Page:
The patriotism which animated Chaplain Jones was the universal sentiment of the Baptist Church. The membership and clergy were yet largely Welsh, and, as we have previously remarked, were as stern and ruqqed and fixed as the mountains of their fathers' land; the pure air of which had caused their sires' hearts to bound with the most magnanimous impulses for the right in both church and state. The thrill of these impulses was not lost in their children. And when the oppression of royalty became too burdensome for the colonists, and they arose in their manhood and might, to cast themselves upon the protection of a just God and their own true hearts and arms, the Baptist people, led by their love of both civil and religious liberty, sprang into ranks. And this, too, notwithstanding they were even then being persecuted as a people in many of the colonies. Their preachers were being imprisoned, and fined and whipped; and their farms, in some cases, and even, as in Ashfield, Massachusetts, their burial ground, were sold to pay the expenses of settling a minister, and building a meeting house for another, the ruling denomination. This occurred in 1770, only four years prior to the Revolution. So severe were these oppressions that our Association, in the endeavor to secure relief, was moved to appoint a delegation to wait on some of the members of the Continental Congress at its first meeting in Philadelphia. This application met with no sympathetic response; yet, when afterward the government appealed for pecuniary help, we find this same association investing all their funds in continental bonds or script. The Declaration of Independence had then been proclaimed; and our fathers saw that the principles there asserted were those of truth. That was enough to enlist all their sympathies and energy. It was, doubtless, the prominence given to the Valley church by the patriotism of its pastor and people that caused the British army, under General Howe, to rob it of everything movable. They, at the same time, robbed the home of the pastor of more than $400 worth. By an Act of Assembly, passed September 21st, 1782, the Commissioners of every county of the state that had been invaded by the British, were directed to call on the Assessors to procure and return accounts and estimates of the damages that had been done by the enemy since the 18th day of April, 1775. These returns can be seen in the Commissioner's office, at West Chester.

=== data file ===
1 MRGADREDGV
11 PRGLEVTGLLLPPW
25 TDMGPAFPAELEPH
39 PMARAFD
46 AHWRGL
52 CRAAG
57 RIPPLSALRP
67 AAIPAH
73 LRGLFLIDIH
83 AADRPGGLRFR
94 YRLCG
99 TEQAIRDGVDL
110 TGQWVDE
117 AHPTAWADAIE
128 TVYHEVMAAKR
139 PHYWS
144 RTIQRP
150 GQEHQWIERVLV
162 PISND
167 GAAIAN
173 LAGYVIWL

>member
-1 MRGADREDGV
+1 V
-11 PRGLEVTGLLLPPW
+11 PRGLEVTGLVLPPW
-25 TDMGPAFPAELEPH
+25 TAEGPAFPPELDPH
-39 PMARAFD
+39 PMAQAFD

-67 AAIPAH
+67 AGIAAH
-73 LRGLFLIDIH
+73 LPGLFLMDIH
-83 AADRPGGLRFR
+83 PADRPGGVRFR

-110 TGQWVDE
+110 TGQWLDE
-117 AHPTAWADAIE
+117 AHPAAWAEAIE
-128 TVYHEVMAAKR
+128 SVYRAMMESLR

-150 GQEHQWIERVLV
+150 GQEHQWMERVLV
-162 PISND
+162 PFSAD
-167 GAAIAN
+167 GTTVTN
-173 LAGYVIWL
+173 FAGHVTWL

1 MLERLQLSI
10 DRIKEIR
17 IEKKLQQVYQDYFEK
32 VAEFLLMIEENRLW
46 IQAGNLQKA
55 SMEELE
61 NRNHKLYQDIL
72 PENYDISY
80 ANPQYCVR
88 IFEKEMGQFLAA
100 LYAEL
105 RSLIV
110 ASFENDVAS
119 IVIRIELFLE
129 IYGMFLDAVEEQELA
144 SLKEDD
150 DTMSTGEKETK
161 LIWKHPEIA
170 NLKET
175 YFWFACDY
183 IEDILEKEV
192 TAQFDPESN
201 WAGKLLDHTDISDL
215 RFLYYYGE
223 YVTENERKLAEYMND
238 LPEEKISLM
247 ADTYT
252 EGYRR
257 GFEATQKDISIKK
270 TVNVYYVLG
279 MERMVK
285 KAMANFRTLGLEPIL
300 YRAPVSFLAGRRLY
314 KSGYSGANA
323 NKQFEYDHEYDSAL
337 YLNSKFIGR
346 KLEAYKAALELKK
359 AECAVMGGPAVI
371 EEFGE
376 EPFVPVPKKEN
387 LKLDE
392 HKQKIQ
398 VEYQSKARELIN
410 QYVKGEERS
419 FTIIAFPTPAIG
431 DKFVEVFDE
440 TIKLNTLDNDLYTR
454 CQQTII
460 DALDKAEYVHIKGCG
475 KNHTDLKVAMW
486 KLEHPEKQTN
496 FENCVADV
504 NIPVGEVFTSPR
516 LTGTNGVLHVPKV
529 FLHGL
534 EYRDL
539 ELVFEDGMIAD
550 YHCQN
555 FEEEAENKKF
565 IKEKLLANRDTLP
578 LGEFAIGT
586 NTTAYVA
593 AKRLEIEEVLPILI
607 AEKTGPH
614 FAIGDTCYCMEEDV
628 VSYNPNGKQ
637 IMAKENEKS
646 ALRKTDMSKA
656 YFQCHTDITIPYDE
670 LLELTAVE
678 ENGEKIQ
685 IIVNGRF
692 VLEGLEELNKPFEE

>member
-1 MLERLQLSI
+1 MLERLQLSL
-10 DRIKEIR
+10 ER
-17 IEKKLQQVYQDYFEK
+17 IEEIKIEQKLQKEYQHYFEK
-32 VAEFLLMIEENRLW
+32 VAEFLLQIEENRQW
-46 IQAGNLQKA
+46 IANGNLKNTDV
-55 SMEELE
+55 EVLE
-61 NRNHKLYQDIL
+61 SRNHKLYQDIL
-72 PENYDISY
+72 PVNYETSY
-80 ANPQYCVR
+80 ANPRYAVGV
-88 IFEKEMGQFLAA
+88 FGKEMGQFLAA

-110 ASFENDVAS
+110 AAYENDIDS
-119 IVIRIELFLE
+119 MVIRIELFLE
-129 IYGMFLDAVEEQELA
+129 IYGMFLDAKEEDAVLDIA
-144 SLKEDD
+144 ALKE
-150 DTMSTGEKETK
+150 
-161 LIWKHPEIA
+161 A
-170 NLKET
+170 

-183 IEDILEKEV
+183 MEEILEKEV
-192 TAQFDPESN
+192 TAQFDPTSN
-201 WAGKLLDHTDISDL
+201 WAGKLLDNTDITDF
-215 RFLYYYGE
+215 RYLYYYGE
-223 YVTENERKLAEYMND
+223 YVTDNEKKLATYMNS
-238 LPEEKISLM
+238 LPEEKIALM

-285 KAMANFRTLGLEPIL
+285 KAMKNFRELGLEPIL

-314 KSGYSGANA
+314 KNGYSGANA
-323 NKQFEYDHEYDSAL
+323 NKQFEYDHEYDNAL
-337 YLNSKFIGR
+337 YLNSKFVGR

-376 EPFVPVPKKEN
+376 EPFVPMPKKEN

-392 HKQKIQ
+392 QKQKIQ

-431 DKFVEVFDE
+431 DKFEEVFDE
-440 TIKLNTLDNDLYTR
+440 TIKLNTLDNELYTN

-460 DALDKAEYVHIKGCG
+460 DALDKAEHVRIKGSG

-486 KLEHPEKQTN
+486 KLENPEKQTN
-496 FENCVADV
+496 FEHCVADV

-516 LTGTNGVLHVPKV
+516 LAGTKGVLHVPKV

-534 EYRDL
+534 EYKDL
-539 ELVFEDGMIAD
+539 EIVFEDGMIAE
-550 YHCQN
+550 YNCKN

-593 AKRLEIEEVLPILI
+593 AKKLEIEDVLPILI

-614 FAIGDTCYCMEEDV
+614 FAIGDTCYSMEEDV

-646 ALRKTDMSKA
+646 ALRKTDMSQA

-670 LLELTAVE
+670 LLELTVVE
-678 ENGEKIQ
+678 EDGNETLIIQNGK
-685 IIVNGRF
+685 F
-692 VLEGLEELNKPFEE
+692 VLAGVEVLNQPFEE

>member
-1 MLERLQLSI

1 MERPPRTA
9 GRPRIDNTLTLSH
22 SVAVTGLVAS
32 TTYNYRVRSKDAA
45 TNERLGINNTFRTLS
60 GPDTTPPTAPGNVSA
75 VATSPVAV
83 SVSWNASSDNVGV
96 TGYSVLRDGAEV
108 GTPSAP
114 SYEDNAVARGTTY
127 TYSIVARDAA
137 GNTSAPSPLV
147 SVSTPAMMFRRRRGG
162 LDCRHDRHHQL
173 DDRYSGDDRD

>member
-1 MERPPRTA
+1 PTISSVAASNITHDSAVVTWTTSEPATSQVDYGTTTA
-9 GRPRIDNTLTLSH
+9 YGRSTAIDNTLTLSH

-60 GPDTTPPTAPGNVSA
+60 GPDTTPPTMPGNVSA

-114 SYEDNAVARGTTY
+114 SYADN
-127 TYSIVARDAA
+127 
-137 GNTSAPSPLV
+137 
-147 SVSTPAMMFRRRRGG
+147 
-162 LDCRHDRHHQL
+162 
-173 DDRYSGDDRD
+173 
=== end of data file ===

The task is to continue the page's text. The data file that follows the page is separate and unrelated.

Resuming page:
Page 35

The following refers to the Valley church:

"An account of a sacrilege in the Baptist Meeting House in Tredyffrin, in the county of Chester, in the state of Pennsylvania, by some of the British army, under General Howe, in their march from the Head of Elk to Philadelphia, the 18th, 19th or 20th days of September, when said Meeting House was broke open and was stole from thence the sacramental dishes! viz.:

2 pewter dishes, --- 0 15 0
2 " pints, ---0 8 0
1 diaper table cloth, --- 0 12 0
1 Bible of the English language - 0 15 0
A change of raiment for the administration of bapism, viz.:
2 linen shirts, --- 0 16 0
1 pair linen drawers, --- 0 10 0
The lock of the chest the goods were in, 0 5 0
The sexton's tools for burials, viz.:
1 grubbing hoe, 8s, 1 spade, 7s 6d, - 0 15 6
They destroyed and burnt on the parsonage farm,
135 pannel of fence, equal to 810 rails, at 4s
per hundred, --- 1 12 4
6 8 10
Attested by JAMES DAVIS, Elder."

On account of the absence of the pastor in the discharge of the duties of his chaplaincv, the church was compelled to seek other ministerial service. In 1792, Dr. Jones, as he was called on account of his medical skill, which was especially serviceable while in the army, was again settled over the church, in the pastorate of which he continued until his death, February 5th, 1820, in the eighty-fourth year of his age. The ages of the three first pastors, each of which died in the pastorate, were as follows:

Hugh David, aged 88 years, pastor from 1711 to 1753, 42 yrs.
John Davis, " 74 " " " 1732 " 1778, 46 "
David Jones, " 84 " " " 1775-76 and 1792 to 1820, 29 yrs.

A period of one hundred and seventeen years was thus filled by these three first pastors, an average of thirty-nine years.

In the year 1820, we find upon the minutes the following: "Whereas it has not been customary, heretofore, for the women to have a vote in the transactions of the church; Resolved, therefore, that in the future the women shall be entitled to a vote on all questions that may arise in the church."

In 1805, the new meeting house, and in 1816 and 1823 the parsonage house and barn were respectively built.

Page 36